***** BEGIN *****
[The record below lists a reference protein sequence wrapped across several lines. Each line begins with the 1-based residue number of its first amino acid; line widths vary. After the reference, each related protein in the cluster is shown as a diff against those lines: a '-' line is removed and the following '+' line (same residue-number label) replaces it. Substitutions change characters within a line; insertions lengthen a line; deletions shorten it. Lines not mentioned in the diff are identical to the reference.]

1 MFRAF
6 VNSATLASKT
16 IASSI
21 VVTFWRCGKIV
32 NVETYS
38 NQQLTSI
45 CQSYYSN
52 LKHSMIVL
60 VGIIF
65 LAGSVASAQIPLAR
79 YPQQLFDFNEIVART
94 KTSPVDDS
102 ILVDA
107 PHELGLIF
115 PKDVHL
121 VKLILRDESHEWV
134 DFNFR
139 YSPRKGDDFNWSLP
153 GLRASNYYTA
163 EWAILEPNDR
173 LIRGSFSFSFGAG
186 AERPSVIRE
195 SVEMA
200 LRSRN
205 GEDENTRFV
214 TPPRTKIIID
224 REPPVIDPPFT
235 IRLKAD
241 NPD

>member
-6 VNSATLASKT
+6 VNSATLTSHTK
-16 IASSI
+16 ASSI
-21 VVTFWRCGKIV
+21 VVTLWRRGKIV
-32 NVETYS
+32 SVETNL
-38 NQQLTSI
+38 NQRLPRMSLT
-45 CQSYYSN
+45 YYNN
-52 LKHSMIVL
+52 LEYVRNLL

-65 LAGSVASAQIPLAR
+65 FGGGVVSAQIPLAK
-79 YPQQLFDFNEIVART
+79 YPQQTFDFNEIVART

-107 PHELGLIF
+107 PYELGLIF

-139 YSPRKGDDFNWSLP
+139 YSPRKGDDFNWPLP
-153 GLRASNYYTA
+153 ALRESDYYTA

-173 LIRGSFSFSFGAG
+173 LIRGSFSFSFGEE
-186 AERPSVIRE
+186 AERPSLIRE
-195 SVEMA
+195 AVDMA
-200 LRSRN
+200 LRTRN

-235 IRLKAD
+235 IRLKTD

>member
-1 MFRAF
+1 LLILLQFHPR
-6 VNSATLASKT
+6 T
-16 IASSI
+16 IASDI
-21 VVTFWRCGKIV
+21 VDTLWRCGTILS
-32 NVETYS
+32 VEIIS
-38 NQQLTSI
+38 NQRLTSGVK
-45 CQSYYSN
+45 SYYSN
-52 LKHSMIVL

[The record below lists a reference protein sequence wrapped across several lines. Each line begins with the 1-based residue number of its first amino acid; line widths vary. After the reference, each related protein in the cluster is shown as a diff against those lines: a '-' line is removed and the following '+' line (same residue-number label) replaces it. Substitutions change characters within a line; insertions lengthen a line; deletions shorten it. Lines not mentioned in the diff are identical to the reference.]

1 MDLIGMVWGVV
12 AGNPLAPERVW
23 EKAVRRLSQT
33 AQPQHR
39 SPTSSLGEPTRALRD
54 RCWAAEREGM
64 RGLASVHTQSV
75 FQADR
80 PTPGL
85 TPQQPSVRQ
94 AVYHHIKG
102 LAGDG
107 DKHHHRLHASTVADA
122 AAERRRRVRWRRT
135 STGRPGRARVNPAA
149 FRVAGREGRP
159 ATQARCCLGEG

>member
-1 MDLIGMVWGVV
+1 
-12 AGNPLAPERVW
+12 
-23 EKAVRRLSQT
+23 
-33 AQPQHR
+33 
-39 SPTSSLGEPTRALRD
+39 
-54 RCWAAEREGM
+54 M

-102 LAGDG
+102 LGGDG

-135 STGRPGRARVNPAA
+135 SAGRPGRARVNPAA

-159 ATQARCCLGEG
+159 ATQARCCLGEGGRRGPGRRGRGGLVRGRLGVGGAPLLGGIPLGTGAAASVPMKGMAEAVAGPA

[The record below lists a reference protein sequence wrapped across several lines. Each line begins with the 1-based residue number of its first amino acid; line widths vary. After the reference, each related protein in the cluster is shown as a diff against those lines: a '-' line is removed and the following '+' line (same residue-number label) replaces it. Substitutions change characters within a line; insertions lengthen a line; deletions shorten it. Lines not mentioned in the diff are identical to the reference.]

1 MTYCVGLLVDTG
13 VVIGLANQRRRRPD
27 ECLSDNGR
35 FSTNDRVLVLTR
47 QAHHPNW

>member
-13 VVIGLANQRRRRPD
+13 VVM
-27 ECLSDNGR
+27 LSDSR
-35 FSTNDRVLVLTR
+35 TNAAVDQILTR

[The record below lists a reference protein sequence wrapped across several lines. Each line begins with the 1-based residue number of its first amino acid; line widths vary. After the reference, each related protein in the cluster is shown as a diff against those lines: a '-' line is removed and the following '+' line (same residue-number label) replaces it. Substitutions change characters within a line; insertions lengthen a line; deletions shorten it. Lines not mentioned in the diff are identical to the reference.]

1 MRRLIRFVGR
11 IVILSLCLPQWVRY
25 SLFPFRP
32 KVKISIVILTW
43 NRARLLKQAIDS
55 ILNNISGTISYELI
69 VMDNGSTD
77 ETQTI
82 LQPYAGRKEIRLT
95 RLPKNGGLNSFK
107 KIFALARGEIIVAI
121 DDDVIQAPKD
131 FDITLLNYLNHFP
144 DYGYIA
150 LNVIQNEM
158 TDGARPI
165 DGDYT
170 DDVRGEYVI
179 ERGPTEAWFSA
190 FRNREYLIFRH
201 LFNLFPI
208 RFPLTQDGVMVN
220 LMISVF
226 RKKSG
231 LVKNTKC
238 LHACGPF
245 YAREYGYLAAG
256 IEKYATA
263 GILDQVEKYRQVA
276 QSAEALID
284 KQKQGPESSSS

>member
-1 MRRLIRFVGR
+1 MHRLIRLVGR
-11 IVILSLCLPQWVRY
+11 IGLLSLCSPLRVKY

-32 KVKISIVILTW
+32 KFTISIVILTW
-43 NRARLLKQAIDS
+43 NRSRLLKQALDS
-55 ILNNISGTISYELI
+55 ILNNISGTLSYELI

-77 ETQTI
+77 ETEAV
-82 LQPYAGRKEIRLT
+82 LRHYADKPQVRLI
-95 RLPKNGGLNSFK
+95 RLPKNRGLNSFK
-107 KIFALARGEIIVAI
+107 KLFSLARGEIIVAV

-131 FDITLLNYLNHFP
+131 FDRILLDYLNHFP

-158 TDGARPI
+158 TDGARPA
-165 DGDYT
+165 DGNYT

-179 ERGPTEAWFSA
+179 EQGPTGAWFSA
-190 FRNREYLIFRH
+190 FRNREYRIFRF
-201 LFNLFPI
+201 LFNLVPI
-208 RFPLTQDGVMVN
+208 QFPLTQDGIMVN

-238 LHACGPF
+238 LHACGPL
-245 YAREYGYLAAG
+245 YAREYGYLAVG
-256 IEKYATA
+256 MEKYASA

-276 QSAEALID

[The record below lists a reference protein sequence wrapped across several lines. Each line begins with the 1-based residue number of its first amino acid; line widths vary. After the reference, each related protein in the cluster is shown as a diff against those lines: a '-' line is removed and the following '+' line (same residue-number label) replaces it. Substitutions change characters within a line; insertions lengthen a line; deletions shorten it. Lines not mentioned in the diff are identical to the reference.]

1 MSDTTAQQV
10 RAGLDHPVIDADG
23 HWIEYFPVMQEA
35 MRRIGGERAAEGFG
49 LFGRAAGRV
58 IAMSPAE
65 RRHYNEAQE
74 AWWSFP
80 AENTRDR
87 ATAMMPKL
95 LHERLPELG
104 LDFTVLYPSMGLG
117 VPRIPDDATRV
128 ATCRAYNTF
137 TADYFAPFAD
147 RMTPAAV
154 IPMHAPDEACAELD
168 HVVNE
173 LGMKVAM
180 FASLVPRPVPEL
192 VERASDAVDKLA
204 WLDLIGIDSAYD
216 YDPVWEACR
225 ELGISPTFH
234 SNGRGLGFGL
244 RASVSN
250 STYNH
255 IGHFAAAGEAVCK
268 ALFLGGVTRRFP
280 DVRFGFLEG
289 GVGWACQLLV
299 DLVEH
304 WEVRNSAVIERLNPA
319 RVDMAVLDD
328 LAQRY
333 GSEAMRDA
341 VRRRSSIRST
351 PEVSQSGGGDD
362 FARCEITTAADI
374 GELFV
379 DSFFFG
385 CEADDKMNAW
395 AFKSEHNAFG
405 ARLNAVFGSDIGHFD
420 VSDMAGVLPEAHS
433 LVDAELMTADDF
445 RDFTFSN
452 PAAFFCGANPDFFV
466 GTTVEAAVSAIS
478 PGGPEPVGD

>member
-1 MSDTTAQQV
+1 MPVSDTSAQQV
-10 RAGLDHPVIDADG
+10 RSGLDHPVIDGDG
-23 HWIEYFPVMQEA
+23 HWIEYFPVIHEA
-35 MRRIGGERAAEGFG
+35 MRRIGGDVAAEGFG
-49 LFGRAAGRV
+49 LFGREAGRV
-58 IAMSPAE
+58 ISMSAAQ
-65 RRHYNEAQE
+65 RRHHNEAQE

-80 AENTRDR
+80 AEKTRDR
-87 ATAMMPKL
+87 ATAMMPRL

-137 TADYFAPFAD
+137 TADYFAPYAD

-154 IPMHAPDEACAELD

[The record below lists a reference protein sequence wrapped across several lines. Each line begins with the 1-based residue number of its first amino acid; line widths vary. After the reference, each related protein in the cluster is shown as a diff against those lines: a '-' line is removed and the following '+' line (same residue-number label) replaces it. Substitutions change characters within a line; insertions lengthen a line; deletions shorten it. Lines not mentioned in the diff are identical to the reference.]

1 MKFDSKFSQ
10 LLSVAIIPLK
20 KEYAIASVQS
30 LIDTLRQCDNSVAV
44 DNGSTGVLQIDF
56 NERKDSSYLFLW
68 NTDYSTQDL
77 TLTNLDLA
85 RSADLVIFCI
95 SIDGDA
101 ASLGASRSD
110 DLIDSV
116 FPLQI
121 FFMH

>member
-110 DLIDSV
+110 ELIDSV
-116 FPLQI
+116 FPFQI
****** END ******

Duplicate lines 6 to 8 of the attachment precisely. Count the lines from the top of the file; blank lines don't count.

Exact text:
32 NVETYS
38 NQQLTSI
45 CQSYYSN